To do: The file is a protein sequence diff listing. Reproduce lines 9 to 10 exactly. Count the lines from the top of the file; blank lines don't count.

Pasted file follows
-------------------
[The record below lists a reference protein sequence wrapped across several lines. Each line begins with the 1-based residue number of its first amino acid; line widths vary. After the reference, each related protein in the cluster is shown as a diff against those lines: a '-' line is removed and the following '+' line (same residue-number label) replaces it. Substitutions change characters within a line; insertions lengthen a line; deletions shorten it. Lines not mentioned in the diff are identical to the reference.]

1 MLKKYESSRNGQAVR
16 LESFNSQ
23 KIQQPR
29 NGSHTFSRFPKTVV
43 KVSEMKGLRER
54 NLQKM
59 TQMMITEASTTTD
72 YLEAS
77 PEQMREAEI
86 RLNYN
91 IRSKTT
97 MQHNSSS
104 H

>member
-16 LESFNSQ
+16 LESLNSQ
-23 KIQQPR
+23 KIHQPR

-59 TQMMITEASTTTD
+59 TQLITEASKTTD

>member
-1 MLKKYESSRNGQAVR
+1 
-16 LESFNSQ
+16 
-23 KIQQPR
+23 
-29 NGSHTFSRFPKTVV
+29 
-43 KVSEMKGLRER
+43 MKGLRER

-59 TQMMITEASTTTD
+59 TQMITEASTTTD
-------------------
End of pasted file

72 YLEAS
77 PEQMREAEI